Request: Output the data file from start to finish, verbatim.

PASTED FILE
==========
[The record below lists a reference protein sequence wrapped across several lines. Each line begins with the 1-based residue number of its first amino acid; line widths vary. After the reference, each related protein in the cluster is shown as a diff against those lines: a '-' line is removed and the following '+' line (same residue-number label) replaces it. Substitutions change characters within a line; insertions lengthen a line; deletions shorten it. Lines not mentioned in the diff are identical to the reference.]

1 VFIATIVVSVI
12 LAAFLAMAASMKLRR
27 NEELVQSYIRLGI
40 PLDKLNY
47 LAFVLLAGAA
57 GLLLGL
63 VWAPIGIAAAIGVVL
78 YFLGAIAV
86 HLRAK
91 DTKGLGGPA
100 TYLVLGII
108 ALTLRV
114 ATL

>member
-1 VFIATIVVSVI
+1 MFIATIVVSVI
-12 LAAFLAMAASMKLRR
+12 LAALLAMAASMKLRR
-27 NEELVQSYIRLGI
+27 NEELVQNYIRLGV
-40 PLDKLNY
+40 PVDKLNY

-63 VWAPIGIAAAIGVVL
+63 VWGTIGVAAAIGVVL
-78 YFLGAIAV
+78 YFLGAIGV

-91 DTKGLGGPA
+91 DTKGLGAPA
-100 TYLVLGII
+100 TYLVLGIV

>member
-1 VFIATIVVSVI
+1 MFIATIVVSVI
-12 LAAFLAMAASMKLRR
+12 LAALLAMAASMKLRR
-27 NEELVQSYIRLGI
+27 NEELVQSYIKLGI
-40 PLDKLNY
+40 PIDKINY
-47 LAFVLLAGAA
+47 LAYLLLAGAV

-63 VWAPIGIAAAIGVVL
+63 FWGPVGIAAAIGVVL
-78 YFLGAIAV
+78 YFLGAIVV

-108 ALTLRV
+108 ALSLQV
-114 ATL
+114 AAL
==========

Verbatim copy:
[The record below lists a reference protein sequence wrapped across several lines. Each line begins with the 1-based residue number of its first amino acid; line widths vary. After the reference, each related protein in the cluster is shown as a diff against those lines: a '-' line is removed and the following '+' line (same residue-number label) replaces it. Substitutions change characters within a line; insertions lengthen a line; deletions shorten it. Lines not mentioned in the diff are identical to the reference.]

1 VFIATIVVSVI
12 LAAFLAMAASMKLRR
27 NEELVQSYIRLGI
40 PLDKLNY
47 LAFVLLAGAA
57 GLLLGL
63 VWAPIGIAAAIGVVL
78 YFLGAIAV
86 HLRAK
91 DTKGLGGPA
100 TYLVLGII
108 ALTLRV
114 ATL

>member
-1 VFIATIVVSVI
+1 MFIATIVVSVI
-12 LAAFLAMAASMKLRR
+12 LAALLAMAASMKLRR
-27 NEELVQSYIRLGI
+27 NEELVQNYIRLGV
-40 PLDKLNY
+40 PVDKLNY

-63 VWAPIGIAAAIGVVL
+63 VWGTIGVAAAIGVVL
-78 YFLGAIAV
+78 YFLGAIGV

-91 DTKGLGGPA
+91 DTKGLGAPA
-100 TYLVLGII
+100 TYLVLGIV

>member
-1 VFIATIVVSVI
+1 MFIATIVVSVI
-12 LAAFLAMAASMKLRR
+12 LAALLAMAASMKLRR
-27 NEELVQSYIRLGI
+27 NEELVQSYIKLGI
-40 PLDKLNY
+40 PIDKINY
-47 LAFVLLAGAA
+47 LAYLLLAGAV

-63 VWAPIGIAAAIGVVL
+63 FWGPVGIAAAIGVVL
-78 YFLGAIAV
+78 YFLGAIVV

-108 ALTLRV
+108 ALSLQV
-114 ATL
+114 AAL